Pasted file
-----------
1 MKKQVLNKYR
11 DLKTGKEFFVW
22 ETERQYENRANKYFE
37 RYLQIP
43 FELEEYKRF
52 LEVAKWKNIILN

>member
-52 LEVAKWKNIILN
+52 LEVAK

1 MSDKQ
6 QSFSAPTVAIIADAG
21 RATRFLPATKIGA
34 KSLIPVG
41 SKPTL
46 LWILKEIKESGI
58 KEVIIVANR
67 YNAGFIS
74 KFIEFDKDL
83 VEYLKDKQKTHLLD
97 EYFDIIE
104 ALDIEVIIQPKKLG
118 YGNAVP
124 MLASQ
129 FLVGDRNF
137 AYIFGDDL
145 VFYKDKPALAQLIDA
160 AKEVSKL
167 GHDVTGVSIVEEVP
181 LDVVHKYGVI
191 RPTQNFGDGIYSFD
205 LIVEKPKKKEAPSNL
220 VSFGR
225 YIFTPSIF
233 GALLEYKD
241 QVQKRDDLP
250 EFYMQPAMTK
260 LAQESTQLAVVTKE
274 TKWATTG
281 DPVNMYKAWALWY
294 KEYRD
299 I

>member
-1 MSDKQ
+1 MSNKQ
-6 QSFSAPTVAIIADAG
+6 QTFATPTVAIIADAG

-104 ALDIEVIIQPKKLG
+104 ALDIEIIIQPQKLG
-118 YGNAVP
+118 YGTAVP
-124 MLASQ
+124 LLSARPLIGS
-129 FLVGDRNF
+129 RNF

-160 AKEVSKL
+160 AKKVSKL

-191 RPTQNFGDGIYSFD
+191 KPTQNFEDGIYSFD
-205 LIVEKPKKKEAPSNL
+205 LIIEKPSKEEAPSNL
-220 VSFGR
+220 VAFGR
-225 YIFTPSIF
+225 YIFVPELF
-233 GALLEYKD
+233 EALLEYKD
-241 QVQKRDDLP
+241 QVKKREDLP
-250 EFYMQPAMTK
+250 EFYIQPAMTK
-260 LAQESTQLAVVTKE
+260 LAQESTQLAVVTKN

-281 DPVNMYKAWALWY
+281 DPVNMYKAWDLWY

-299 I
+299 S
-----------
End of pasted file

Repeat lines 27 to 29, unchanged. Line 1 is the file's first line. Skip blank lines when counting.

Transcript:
160 AKEVSKL
167 GHDVTGVSIVEEVP
181 LDVVHKYGVI